FTSE 100 pharmaceuticals giant Shire has had its finance director poached by water firm Severn Trent, days after the collapse of its $55 billion (£32 billion takeover) by US rival AbbVie.
Shares in Dublin-based Shire plunged by a quarter last week after AbbVie walked away from its planned buy-out because of the US Treasury’s new rules banning US firms taking over foreign businesses to move their tax domiciles overseas and cut their bill.
Today they slipped again — down 41p to 3739p — as the ADHD drug specialist admitted that James Bowling, Shire’s interim finance director, is quitting to take over that role permanently at Severn Trent.
Bowling took on the job at Shire in February when its finance director at the time, Graham Hetherington, stepped down.
Today Shire said it will start a search for a replacement finance director “immediately”, with Danish chief executive Flemming Ornskov adding: “James has helped build and lead a high-quality finance team at Shire.”
The departure comes at a difficult time for Shire as the drugmaker is known to be considering various acquisition options in the US after the collapse of the AbbVie deal.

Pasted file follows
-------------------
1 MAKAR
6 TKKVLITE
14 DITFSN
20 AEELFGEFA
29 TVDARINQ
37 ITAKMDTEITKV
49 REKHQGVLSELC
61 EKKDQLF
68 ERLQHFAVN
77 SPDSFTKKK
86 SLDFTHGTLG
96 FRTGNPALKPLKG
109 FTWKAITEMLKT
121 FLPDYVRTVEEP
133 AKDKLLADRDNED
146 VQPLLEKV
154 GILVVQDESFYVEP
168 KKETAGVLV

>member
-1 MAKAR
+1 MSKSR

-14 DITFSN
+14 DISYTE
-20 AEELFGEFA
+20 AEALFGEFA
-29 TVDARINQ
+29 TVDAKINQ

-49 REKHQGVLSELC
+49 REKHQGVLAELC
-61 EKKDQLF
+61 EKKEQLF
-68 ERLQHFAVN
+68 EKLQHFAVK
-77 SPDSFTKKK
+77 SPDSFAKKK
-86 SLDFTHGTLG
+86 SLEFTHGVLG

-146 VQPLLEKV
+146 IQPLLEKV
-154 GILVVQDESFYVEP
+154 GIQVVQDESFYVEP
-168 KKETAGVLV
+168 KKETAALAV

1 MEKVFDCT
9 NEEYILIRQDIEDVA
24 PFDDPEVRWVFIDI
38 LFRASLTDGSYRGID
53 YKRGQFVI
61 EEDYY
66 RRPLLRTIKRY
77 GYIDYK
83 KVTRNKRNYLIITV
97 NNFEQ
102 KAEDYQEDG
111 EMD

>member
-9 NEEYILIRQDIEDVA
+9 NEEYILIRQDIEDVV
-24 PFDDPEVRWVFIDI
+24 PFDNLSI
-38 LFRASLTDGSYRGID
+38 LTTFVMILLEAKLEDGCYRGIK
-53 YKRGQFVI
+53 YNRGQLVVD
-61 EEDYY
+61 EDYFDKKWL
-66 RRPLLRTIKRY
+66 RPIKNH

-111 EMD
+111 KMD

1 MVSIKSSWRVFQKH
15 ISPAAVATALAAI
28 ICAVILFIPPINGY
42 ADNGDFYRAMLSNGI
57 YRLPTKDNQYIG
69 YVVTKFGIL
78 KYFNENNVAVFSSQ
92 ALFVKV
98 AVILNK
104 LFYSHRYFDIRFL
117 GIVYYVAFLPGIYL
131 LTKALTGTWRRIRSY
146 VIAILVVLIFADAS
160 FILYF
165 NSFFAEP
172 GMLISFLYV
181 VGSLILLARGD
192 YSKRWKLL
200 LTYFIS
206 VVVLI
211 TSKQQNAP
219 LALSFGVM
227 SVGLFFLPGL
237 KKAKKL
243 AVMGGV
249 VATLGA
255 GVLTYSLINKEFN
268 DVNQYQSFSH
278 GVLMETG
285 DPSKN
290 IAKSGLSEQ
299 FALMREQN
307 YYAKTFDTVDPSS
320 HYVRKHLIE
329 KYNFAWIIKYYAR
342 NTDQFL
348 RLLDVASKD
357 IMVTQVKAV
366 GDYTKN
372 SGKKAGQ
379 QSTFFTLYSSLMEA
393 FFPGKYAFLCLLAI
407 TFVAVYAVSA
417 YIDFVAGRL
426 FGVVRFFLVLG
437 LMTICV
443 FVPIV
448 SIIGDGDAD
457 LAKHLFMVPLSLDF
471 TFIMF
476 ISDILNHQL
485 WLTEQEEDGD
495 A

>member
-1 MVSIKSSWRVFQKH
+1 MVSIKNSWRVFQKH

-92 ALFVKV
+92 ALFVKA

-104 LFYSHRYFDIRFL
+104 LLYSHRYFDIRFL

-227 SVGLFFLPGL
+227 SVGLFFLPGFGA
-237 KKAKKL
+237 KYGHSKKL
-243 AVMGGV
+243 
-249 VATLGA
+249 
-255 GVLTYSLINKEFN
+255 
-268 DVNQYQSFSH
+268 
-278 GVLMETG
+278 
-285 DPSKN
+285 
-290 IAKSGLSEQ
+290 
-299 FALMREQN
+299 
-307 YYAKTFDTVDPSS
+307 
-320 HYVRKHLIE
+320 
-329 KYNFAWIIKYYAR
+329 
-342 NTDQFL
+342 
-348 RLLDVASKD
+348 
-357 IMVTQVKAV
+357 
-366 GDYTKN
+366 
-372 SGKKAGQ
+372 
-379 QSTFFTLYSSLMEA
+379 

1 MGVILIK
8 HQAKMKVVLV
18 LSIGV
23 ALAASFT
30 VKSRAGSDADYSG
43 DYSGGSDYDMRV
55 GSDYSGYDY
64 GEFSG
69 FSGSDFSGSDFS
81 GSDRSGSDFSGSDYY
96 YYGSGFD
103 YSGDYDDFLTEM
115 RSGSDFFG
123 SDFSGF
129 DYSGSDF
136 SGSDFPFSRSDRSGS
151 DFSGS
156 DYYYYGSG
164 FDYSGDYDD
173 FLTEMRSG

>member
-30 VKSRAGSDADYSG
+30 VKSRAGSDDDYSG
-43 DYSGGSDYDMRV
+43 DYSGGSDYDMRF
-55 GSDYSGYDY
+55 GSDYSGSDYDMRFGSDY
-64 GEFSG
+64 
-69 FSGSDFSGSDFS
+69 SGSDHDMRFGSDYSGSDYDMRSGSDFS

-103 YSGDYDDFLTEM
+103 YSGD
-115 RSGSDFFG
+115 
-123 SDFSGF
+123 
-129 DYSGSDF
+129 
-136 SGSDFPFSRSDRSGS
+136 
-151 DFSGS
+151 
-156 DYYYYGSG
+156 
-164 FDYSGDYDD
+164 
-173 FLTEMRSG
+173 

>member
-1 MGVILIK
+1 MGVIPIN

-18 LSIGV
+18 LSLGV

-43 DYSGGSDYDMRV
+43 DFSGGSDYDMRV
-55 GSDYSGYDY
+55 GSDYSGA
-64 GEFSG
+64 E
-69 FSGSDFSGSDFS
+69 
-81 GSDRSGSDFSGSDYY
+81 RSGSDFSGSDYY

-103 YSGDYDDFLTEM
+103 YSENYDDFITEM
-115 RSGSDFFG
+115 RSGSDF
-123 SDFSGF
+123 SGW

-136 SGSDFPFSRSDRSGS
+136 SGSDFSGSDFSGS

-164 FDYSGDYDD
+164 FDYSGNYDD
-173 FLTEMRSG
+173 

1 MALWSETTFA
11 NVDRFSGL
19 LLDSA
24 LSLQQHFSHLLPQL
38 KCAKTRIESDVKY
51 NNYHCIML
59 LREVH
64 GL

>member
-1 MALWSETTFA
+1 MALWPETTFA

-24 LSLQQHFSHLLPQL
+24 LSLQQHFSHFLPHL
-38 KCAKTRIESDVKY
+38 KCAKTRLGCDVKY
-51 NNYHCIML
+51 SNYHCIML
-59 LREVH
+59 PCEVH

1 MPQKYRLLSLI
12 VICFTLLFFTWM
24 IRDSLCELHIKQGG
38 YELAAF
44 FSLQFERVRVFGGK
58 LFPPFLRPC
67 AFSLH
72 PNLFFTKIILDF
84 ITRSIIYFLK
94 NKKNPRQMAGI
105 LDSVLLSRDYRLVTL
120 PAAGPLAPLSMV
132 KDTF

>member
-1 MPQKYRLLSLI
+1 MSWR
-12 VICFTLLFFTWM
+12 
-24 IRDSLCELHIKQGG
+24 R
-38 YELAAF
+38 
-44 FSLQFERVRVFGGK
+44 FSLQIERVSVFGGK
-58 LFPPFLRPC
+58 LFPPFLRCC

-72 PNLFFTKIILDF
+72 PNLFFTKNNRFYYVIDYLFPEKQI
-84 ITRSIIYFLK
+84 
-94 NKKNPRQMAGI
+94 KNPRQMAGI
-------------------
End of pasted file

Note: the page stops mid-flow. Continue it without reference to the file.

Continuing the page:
It will have an extra $1.6 billion in its war chest, thanks to break fees payable by AbbVie, and Shire is thought to have reopened talks with targets including rare-disease specialist NPS and Cubist, a US firm behind a medicine that tackles the hospital superbug MRSA.
As Jefferies analyst Peter Welford wrote: “Including the potential break fee from AbbVie, Shire could be even more favourably positioned to execute its own acquisition strategy.”
Bowling will not leave until the end of the first quarter of 2015. That’s also when Severn Trent will see Bowling — who has been Shire’s group financial controller since 2008 — take up his new position at the utility.
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The appointment is the first major hire for Liv Garfield, pictured, the former BT Broadband boss who joined Severn Trent earlier this year.
Garfield said Bowling will replace Mike McKeon, who is retiring after almost a decade years running the utility’s finances. She is also cutting the board from 11 directors to eight.